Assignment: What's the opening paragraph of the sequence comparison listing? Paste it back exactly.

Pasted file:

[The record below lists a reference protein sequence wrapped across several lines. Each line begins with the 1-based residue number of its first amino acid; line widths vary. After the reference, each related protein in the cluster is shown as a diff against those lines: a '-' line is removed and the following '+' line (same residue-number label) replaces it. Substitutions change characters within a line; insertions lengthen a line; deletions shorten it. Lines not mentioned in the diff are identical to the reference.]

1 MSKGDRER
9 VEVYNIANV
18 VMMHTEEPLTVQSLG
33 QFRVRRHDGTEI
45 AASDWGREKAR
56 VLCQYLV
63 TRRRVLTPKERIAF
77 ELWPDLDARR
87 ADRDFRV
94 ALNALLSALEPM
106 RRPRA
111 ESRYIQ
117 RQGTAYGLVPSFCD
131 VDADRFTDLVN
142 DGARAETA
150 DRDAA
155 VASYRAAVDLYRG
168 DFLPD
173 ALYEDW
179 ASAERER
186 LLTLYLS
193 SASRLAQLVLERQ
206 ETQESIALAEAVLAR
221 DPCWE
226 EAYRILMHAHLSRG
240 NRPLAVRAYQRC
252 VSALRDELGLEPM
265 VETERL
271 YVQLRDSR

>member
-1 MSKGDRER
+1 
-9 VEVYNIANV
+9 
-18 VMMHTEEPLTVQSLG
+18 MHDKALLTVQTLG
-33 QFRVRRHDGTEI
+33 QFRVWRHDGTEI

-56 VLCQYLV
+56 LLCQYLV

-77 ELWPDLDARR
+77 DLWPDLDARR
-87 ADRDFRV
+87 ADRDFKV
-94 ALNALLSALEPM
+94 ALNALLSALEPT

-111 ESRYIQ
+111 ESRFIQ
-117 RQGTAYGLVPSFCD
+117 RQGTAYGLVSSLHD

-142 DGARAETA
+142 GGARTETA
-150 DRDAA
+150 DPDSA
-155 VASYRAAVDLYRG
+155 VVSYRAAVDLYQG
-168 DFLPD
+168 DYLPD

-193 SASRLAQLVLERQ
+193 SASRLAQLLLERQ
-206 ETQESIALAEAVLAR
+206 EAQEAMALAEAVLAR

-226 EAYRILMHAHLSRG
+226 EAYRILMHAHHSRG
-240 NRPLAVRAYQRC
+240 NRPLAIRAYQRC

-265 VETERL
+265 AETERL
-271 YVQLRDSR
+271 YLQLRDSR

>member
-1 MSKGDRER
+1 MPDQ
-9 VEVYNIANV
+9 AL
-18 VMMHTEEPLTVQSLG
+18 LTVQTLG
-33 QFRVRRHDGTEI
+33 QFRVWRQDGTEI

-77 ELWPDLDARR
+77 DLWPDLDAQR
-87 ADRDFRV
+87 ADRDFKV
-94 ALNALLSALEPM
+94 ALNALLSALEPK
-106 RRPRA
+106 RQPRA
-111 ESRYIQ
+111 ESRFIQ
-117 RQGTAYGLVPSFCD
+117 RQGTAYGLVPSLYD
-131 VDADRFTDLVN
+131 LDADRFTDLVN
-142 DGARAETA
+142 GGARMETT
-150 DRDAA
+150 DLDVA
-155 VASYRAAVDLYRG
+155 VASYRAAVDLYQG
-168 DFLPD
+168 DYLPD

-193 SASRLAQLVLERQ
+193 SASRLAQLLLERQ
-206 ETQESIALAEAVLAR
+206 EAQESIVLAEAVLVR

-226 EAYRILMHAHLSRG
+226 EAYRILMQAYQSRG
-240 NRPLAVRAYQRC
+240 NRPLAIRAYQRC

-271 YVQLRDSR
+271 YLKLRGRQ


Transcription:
[The record below lists a reference protein sequence wrapped across several lines. Each line begins with the 1-based residue number of its first amino acid; line widths vary. After the reference, each related protein in the cluster is shown as a diff against those lines: a '-' line is removed and the following '+' line (same residue-number label) replaces it. Substitutions change characters within a line; insertions lengthen a line; deletions shorten it. Lines not mentioned in the diff are identical to the reference.]